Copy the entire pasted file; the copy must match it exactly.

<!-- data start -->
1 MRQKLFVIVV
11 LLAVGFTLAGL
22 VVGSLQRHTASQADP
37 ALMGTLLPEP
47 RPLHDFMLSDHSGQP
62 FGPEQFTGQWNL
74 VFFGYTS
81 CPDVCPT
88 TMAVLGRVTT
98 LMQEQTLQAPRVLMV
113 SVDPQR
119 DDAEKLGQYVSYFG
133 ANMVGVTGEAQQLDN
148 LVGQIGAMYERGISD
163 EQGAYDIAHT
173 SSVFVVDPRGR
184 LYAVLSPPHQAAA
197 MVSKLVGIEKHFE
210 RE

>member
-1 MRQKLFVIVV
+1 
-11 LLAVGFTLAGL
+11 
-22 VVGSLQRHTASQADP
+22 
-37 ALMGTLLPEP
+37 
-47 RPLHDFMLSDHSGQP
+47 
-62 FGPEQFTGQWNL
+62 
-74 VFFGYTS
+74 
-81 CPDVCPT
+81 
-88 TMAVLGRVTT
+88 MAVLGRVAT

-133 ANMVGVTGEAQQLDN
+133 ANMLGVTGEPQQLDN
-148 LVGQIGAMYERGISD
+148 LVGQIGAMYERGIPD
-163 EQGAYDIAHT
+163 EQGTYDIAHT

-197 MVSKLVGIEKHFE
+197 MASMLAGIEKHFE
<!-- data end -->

1 MRQKLFVIVV
11 LLAVGFTLAGL
22 VVGSLQRHTASQADP
37 ALMGTLLPEP
47 RPLHDFMLSDHSGQP
62 FGPEQFTGQWNL
74 VFFGYTS
81 CPDVCPT
88 TMAVLGRVTT
98 LMQEQTLQAPRVLMV
113 SVDPQR
119 DDAEKLGQYVSYFG
133 ANMVGVTGEAQQLDN
148 LVGQIGAMYERGISD
163 EQGAYDIAHT
173 SSVFVVDPRGR
184 LYAVLSPPHQAAA
197 MVSKLVGIEKHFE
210 RE

>member
-1 MRQKLFVIVV
+1 
-11 LLAVGFTLAGL
+11 
-22 VVGSLQRHTASQADP
+22 
-37 ALMGTLLPEP
+37 
-47 RPLHDFMLSDHSGQP
+47 
-62 FGPEQFTGQWNL
+62 
-74 VFFGYTS
+74 
-81 CPDVCPT
+81 
-88 TMAVLGRVTT
+88 MAVLGRVAT

-133 ANMVGVTGEAQQLDN
+133 ANMLGVTGEPQQLDN
-148 LVGQIGAMYERGISD
+148 LVGQIGAMYERGIPD
-163 EQGAYDIAHT
+163 EQGTYDIAHT

-197 MVSKLVGIEKHFE
+197 MASMLAGIEKHFE